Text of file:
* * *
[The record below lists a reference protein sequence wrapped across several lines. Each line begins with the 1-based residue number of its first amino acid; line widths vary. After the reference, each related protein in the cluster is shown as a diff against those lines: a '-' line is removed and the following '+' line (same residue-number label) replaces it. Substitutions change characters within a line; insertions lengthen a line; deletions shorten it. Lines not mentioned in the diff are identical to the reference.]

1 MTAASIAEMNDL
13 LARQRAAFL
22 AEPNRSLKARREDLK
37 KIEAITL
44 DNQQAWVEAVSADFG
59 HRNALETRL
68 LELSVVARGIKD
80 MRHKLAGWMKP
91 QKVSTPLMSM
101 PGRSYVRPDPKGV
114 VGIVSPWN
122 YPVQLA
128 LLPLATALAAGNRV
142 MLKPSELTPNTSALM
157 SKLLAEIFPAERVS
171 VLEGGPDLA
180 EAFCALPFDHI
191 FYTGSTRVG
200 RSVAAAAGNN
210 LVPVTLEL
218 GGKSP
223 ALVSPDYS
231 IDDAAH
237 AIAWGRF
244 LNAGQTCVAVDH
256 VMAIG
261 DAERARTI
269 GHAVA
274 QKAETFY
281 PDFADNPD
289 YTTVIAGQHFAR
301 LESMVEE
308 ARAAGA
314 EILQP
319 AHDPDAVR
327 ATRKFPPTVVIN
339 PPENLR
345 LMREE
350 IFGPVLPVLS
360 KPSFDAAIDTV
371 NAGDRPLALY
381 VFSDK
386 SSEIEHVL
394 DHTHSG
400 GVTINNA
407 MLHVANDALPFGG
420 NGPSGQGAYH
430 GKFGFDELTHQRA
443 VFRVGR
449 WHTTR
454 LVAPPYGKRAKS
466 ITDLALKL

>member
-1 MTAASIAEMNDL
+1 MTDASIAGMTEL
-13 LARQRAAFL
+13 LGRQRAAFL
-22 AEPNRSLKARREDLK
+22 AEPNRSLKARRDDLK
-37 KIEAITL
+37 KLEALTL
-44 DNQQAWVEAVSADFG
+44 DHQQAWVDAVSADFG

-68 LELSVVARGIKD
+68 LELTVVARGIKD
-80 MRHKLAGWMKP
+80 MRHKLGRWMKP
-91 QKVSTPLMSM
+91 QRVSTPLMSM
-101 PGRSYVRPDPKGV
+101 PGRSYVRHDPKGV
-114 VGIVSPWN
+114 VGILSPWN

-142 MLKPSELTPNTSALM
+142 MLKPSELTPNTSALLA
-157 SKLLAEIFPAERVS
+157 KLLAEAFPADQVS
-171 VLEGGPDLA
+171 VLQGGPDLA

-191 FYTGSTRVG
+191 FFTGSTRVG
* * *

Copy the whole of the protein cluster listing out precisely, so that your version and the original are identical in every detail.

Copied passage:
[The record below lists a reference protein sequence wrapped across several lines. Each line begins with the 1-based residue number of its first amino acid; line widths vary. After the reference, each related protein in the cluster is shown as a diff against those lines: a '-' line is removed and the following '+' line (same residue-number label) replaces it. Substitutions change characters within a line; insertions lengthen a line; deletions shorten it. Lines not mentioned in the diff are identical to the reference.]

1 MTAASIAEMNDL
13 LARQRAAFL
22 AEPNRSLKARREDLK
37 KIEAITL
44 DNQQAWVEAVSADFG
59 HRNALETRL
68 LELSVVARGIKD
80 MRHKLAGWMKP
91 QKVSTPLMSM
101 PGRSYVRPDPKGV
114 VGIVSPWN
122 YPVQLA
128 LLPLATALAAGNRV
142 MLKPSELTPNTSALM
157 SKLLAEIFPAERVS
171 VLEGGPDLA
180 EAFCALPFDHI
191 FYTGSTRVG
200 RSVAAAAGNN
210 LVPVTLEL
218 GGKSP
223 ALVSPDYS
231 IDDAAH
237 AIAWGRF
244 LNAGQTCVAVDH
256 VMAIG
261 DAERARTI
269 GHAVA
274 QKAETFY
281 PDFADNPD
289 YTTVIAGQHFAR
301 LESMVEE
308 ARAAGA
314 EILQP
319 AHDPDAVR
327 ATRKFPPTVVIN
339 PPENLR
345 LMREE
350 IFGPVLPVLS
360 KPSFDAAIDTV
371 NAGDRPLALY
381 VFSDK
386 SSEIEHVL
394 DHTHSG
400 GVTINNA
407 MLHVANDALPFGG
420 NGPSGQGAYH
430 GKFGFDELTHQRA
443 VFRVGR
449 WHTTR
454 LVAPPYGKRAKS
466 ITDLALKL

>member
-1 MTAASIAEMNDL
+1 MTDASIAGMTEL
-13 LARQRAAFL
+13 LGRQRAAFL
-22 AEPNRSLKARREDLK
+22 AEPNRSLKARRDDLK
-37 KIEAITL
+37 KLEALTL
-44 DNQQAWVEAVSADFG
+44 DHQQAWVDAVSADFG

-68 LELSVVARGIKD
+68 LELTVVARGIKD
-80 MRHKLAGWMKP
+80 MRHKLGRWMKP
-91 QKVSTPLMSM
+91 QRVSTPLMSM
-101 PGRSYVRPDPKGV
+101 PGRSYVRHDPKGV
-114 VGIVSPWN
+114 VGILSPWN

-142 MLKPSELTPNTSALM
+142 MLKPSELTPNTSALLA
-157 SKLLAEIFPAERVS
+157 KLLAEAFPADQVS
-171 VLEGGPDLA
+171 VLQGGPDLA

-191 FYTGSTRVG
+191 FFTGSTRVG